14. This is where the light leak occurred with my old Bolex H16 non-reflex. The light bands only occurred when the film was at rest. During motion there was not enough light leaked in to cause a problem. In daylight outdoors, a timelapse would be likely to be spoiled by banding.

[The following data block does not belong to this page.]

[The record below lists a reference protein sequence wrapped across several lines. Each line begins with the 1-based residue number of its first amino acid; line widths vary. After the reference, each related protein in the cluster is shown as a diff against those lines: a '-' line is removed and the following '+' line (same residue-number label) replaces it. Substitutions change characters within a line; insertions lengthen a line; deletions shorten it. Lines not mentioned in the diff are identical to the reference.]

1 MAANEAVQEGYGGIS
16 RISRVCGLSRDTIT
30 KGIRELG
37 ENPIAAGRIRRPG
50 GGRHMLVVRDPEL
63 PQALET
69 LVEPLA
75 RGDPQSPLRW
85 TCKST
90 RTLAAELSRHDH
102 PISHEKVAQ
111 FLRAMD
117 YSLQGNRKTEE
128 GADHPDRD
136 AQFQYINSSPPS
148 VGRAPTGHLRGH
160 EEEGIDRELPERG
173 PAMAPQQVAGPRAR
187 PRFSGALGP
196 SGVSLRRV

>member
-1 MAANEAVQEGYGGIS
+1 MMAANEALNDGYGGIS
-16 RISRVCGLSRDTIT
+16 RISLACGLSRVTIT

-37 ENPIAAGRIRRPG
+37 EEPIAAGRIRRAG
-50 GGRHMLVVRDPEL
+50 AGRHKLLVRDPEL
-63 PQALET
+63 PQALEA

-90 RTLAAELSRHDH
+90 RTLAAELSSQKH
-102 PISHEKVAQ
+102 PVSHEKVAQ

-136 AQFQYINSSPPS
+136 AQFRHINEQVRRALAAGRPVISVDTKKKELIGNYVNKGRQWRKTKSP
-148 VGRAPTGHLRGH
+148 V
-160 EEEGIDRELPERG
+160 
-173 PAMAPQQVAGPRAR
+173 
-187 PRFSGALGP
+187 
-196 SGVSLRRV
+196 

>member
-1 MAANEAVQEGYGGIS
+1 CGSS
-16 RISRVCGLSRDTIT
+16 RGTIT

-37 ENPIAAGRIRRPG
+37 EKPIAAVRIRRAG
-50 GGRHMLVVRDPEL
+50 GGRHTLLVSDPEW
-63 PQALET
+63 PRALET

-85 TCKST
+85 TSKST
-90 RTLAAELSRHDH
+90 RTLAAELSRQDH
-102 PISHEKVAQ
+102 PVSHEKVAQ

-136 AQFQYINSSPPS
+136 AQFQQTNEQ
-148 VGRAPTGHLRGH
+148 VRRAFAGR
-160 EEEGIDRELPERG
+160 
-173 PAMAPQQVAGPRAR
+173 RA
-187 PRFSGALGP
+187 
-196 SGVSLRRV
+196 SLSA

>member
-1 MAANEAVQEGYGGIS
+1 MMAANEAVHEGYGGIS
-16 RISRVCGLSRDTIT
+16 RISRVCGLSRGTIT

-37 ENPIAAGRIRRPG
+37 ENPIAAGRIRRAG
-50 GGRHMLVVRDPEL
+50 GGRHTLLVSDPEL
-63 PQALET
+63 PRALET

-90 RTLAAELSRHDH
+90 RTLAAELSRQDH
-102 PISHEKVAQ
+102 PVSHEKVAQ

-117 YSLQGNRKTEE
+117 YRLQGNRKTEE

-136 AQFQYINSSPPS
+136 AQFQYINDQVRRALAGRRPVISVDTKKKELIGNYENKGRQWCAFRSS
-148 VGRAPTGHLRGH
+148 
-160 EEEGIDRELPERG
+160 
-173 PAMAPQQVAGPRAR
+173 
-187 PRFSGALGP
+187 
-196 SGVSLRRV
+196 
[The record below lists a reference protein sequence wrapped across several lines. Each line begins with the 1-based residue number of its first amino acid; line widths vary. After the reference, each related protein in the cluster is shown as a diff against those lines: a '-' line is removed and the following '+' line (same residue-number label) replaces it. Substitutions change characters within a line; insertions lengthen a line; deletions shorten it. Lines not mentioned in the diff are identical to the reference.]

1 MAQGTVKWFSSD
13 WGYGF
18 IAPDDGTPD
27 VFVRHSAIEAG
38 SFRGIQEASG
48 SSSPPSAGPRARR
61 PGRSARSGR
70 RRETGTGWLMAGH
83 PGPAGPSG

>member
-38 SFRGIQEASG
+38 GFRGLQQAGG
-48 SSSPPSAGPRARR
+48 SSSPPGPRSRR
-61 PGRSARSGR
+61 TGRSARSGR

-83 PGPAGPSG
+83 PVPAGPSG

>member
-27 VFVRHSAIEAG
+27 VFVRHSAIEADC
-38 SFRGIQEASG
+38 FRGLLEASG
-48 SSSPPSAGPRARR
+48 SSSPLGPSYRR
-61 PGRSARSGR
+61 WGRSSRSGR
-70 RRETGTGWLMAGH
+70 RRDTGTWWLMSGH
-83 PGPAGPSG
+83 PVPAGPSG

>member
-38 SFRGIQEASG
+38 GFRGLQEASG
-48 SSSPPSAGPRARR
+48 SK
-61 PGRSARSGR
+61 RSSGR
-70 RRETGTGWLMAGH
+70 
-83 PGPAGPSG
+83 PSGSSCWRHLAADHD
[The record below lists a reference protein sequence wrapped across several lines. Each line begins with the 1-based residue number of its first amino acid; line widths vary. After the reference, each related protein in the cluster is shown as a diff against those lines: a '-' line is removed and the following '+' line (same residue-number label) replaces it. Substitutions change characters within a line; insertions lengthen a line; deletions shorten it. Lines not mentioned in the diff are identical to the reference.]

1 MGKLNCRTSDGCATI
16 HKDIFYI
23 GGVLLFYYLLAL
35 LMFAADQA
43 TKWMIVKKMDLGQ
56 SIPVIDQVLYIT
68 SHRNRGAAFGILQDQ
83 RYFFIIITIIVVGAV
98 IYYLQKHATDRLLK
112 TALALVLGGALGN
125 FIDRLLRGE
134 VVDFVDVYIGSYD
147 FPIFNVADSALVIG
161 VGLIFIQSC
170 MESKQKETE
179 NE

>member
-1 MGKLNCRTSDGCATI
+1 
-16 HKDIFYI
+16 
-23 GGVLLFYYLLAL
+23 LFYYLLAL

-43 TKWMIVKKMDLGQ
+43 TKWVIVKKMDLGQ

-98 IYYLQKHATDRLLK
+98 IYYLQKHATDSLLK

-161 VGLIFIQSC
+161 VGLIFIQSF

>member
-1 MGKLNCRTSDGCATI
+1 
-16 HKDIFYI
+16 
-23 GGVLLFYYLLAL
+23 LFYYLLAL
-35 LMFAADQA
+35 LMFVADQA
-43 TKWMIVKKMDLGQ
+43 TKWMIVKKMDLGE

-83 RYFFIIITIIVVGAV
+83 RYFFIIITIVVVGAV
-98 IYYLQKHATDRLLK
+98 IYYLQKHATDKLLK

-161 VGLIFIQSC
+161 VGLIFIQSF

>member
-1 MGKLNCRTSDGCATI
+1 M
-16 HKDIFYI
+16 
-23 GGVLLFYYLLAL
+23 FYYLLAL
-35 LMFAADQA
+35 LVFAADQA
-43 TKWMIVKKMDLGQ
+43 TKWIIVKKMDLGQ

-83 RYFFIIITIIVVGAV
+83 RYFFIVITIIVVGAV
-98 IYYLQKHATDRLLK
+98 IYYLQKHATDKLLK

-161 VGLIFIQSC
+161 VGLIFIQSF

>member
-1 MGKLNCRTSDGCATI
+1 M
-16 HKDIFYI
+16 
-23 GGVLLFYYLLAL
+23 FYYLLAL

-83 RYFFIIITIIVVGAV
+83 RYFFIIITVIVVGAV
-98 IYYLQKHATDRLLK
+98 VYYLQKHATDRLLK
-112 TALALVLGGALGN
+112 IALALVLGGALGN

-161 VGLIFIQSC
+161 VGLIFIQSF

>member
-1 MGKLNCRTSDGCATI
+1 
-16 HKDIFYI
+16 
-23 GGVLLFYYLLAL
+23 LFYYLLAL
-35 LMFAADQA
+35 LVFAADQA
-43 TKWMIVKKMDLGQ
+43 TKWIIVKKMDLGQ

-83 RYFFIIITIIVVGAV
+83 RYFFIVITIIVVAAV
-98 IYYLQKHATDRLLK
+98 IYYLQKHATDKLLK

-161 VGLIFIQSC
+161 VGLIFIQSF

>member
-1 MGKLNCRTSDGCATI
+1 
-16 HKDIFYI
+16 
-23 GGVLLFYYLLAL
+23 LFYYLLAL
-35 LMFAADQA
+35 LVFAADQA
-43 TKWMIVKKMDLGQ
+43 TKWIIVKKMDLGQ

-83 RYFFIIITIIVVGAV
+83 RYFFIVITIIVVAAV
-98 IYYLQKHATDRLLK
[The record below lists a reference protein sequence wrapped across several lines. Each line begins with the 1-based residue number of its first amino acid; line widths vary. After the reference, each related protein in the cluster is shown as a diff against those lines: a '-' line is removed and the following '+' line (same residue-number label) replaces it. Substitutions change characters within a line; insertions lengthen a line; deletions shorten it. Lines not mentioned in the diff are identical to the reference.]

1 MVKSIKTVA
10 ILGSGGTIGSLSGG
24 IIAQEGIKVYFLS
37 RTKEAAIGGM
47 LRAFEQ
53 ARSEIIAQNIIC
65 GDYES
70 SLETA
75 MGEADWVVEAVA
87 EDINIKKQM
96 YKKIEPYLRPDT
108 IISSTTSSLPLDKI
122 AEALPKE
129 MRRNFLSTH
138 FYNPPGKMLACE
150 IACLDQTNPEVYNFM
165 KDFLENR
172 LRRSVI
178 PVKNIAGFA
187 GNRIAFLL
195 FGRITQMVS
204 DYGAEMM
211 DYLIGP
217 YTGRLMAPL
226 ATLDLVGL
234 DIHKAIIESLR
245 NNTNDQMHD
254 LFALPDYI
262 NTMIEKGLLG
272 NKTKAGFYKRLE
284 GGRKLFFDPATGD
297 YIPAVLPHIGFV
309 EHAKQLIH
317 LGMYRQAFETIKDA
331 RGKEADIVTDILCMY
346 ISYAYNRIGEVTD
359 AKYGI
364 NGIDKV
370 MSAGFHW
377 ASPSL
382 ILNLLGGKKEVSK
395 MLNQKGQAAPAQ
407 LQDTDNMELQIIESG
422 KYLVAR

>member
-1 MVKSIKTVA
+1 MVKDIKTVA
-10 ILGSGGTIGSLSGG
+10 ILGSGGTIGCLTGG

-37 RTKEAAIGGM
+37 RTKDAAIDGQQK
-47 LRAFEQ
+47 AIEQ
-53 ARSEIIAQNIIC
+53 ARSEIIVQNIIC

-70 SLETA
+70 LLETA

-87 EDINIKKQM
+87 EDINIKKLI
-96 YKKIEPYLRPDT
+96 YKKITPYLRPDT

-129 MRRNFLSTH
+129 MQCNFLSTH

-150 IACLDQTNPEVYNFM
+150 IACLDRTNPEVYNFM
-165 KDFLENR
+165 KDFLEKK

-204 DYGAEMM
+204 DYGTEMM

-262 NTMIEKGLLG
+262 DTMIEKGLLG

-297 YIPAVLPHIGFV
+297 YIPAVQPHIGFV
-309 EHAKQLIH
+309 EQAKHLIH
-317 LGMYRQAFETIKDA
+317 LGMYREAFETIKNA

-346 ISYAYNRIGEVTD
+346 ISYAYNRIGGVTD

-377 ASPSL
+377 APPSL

15. Static electricity when winding film may create more of a visual effect like a variable area sound track as a faint blue stain on prints from neg. My money would be on the following, a light leak where the front assembly fits into the maincase or damage to a small enclosure for a tiny sync lamp in the front of the camera body, lower right as viewed from the front. In regard Dom Jaeger's suggestion, I experienced light leak with an old H16 in those joints at the front after a desperate dismantlement to deal with water entry. My cure was fairly primitive at the time, a thin layer of clear Tarzan's Grip over the seams inside the case, blacked over with a felt tip pen. The leak was very faint and only occurred when the camera was at rest and marked stationary film. It is over 30 years ago so my memory is vague. I think the leak occurs where those seams are exposed by a small clearance where the door overhangs. Whether I was on the right track or not I do not know. Whichever, the problem went away.